Gardens of Eden: Long Island's Early Twentieth-Century Planned Communities
W. W. Norton & Company (2015)
Reviewed by Tim Keogh
Today, New York’s high-profile real estate developers build high-rise condominiums in Manhattan, Brooklyn and Long Island City. Their massive glass towers offer Gotham’s professional class apartments with floor-to-ceiling windows, gyms and rec rooms, trendy restaurants and organic markets, all just one elevator ride away. But a century ago, Gotham’s bourgeoisie looked beyond the confines of industrial New York, and the most prominent developers built and planned entire communities along rail lines in the expansive farmland of Queens and Long Island. Constructed in the shadow of Gatsby’s ‘Gold Coast,’ these were the fashionable areas of early twentieth century New York, with architecture and community designs that remain appealing today. For those intrigued by the idealism of suburban planning, or the beauty of Tudor or Spanish-style housing, this new book, Gardens of Eden, offers a coffee table-sized collection of rare pictures, along with intriguing narratives for twenty-two of Long Island’s most iconic early twentieth-century suburbs.
By Gerard Koeppel
If a picture is worth eighty thousand words or so, one image captures what this book is about. And if every picture tells a story, this image tells two...
By Richard Howe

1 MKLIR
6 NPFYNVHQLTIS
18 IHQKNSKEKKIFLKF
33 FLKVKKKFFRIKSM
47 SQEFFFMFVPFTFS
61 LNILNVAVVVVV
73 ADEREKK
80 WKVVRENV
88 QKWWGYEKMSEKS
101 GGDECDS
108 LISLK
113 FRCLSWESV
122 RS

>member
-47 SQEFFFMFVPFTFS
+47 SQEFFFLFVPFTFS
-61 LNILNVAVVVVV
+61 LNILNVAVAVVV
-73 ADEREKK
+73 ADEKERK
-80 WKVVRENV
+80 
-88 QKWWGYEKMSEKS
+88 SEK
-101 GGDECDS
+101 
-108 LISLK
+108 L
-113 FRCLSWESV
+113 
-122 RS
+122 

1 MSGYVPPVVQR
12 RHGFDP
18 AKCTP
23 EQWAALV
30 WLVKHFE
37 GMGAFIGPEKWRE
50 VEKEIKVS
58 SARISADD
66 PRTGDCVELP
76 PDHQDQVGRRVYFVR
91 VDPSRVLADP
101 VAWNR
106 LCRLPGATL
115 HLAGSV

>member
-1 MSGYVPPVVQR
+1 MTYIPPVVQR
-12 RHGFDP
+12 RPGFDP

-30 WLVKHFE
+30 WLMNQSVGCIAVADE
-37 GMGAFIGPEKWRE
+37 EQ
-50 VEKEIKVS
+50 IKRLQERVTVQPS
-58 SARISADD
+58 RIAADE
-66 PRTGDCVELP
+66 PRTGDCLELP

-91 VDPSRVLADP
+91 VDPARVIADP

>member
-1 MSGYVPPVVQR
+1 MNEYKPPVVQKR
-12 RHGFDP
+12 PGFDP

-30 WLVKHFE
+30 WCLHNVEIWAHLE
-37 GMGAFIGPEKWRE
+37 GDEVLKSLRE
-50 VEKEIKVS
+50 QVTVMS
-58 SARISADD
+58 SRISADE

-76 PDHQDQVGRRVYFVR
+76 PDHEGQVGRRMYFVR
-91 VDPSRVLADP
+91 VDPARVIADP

By the end of the 19th century most of the streets and avenues laid out on the island of Manhattan by the 1811 Commissioners Plan and its 1870 northern extension by the Central Park Commissioners had been opened to traffic and as much as two-thirds or more of them had been paved. The island’s rural estates had been broken up and sold after having been subdivided into building lots conforming to the blocks in the street plan. Most of the island up to about 168th Street had been densely built up, with nearly 100,000 buildings —- over 80,000 of them residential -— carpeting the built-up area. At least 90% of all the buildings on the island -— and 99% of the residential buildings -— were no more than six stories tall; the average height was about five stories: 60 feet at a nominal 12 feet per story. And at least 75% of the buildings were 20–25 feet wide and 60–80 feet deep. But why? Why so many buildings, and why so many in just this range of sizes?
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